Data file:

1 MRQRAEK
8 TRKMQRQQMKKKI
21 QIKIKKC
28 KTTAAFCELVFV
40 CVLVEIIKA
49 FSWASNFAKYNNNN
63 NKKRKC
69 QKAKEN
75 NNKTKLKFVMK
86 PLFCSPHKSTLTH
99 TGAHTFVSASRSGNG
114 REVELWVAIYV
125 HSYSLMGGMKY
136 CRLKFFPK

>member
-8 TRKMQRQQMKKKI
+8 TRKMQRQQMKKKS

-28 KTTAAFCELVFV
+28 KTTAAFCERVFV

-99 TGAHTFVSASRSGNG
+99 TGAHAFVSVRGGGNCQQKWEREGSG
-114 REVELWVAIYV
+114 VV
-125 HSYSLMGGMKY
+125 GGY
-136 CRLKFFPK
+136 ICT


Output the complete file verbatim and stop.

1 MRQRAEK
8 TRKMQRQQMKKKI
21 QIKIKKC
28 KTTAAFCELVFV
40 CVLVEIIKA
49 FSWASNFAKYNNNN
63 NKKRKC
69 QKAKEN
75 NNKTKLKFVMK
86 PLFCSPHKSTLTH
99 TGAHTFVSASRSGNG
114 REVELWVAIYV
125 HSYSLMGGMKY
136 CRLKFFPK

>member
-8 TRKMQRQQMKKKI
+8 TRKMQRQQMKKKS

-28 KTTAAFCELVFV
+28 KTTAAFCERVFV

-99 TGAHTFVSASRSGNG
+99 TGAHAFVSVRGGGNCQQKWEREGSG
-114 REVELWVAIYV
+114 VV
-125 HSYSLMGGMKY
+125 GGY
-136 CRLKFFPK
+136 ICT